The Signposts of Workaholism
- We find it hard to love and accept ourselves. Work has become our means of
gaining approval, finding our identity and justifying our existence.
- We use work to escape our feelings. Thus, we deprive ourselves of knowing
what we truly want and need.
- By overworking, we neglect our health, relationships, recreation and
spirituality. Even when we are not working, we are thinking of our next task.
Most of our activities are work-related. We deny ourselves the enjoyment of a
balanced and varied life.
- We use work as a way to deal with the uncertainties of life. We lie awake
worrying; we over-plan and over-organize. By being unwilling to surrender
control, we lose our spontaneity, creativity and flexibility.
- Many of us grew up in chaotic homes. Stress and intensity feel normal to
us. We seek out these conditions in the workplace. We create crises and get
adrenaline highs by overworking to resolve them. Then we suffer withdrawals and
become anxious and depressed. Such mood swings destroy our peace of mind.
- Work has become an addiction. We lie to ourselves and to others about the
amount we do. We hoard work to insure that we will always be busy and never
bored. We fear free time and vacations and find them painful instead of
- Instead of being a haven, our home is an extension of our workplace. Our
family and friends often arrange their time with us around our work, vainly
hoping we will finish it and then can be with them.
- We make unreasonable demands upon ourselves. We aren't aware of any
difference between job-imposed and self-imposed pressure. By over-scheduling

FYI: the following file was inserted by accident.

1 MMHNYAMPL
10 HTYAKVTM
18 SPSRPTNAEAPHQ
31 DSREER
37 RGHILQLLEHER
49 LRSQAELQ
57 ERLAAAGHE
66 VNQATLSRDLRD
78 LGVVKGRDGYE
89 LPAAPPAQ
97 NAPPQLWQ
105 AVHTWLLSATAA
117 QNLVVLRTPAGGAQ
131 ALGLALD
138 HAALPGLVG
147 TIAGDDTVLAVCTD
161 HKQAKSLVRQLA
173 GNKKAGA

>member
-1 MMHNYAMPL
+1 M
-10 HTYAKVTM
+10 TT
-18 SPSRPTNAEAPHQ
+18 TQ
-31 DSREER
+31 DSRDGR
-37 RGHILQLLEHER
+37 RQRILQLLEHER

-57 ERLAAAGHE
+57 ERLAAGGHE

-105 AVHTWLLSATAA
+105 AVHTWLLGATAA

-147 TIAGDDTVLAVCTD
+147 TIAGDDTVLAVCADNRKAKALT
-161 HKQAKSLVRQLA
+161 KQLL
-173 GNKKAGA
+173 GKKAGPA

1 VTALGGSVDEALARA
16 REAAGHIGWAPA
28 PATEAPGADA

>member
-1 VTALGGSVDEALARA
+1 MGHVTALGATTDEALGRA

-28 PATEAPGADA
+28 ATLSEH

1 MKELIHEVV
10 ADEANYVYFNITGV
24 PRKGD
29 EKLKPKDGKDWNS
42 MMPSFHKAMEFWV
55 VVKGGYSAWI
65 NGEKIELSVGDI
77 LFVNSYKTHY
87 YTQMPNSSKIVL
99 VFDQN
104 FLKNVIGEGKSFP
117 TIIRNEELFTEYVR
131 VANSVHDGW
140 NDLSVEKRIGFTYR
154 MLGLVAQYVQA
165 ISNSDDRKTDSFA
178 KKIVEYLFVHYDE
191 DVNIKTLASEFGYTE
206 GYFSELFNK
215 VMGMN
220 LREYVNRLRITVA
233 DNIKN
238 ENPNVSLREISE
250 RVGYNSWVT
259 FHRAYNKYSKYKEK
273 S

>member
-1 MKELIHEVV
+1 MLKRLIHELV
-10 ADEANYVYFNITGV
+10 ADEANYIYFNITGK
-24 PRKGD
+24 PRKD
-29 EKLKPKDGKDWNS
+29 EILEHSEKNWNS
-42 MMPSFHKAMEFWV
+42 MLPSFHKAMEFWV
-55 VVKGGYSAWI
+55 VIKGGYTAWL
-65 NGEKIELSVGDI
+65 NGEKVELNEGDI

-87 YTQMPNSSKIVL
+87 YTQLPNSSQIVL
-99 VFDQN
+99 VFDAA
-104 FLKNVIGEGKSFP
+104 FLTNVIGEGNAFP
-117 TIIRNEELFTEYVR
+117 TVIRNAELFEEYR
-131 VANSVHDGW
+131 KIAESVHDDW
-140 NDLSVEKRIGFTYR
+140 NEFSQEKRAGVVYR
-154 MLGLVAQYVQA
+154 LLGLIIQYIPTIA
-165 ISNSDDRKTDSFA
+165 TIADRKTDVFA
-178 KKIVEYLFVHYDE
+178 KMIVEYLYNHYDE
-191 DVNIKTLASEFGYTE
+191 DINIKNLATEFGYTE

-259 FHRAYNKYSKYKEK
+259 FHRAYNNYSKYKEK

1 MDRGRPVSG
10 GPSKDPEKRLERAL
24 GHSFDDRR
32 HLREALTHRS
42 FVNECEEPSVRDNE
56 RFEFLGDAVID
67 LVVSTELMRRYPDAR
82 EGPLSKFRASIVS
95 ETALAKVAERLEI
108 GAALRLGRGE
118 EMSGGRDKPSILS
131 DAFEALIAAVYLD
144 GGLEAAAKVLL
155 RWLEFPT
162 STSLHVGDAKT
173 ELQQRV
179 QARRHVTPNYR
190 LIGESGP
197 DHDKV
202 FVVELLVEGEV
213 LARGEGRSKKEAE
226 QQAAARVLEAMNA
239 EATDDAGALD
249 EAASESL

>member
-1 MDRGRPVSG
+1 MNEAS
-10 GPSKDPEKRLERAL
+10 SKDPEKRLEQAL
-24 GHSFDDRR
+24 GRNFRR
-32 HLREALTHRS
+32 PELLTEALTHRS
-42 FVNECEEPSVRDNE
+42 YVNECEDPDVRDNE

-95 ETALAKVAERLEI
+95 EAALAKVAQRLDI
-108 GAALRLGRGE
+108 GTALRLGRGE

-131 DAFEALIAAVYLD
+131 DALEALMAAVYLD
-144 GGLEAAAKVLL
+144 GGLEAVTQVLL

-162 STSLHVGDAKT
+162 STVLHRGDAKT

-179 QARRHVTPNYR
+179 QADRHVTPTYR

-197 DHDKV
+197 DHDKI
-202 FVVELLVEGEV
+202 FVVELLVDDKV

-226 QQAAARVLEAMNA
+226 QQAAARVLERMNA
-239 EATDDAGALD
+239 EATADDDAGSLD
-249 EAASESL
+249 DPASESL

our lives, we become driven, racing to beat the clock, fearful that we will
get behind, and binge-work in order to catch up. Our attention is fragmented by
trying to do several things at once. Our inability to pace ourselves leads to
breakdown and burnout. We rob ourselves of the enjoyment of conclusion and
- We tend to be perfectionistic. We don't accept mistakes as part of being
human and find it hard to ask for help. Because we believe no one can meet our
standards, we have difficulty delegating and so do more than our share of the
work. Thinking ourselves indispensable often prevents our progress. Unrealistic
expectations often cheat us of contentment.
- We tend to be over-serious and responsible. All activity must be
purposeful. We find it hard to relax and just be; we feel guilty and restless
when not working. Because we often work at our play, we rarely experience
re-creation and renewal. We neglect our sense of humor and rarely enjoy the
healing power of laughter.
- Waiting is hard for us. We are more interested in results than process,
in quantity than quality. Our impatience often distorts our work by not
allowing it proper timing.
- Many of us are concerned with image. We think that looking busy makes
people think we are important and gains their admiration. By seeking others'
approval of us, we lose ourselves.
Originally appears as pages 7-8 in the
W.A. Book of Recovery. This
literature is also available as a
downloadable PDF file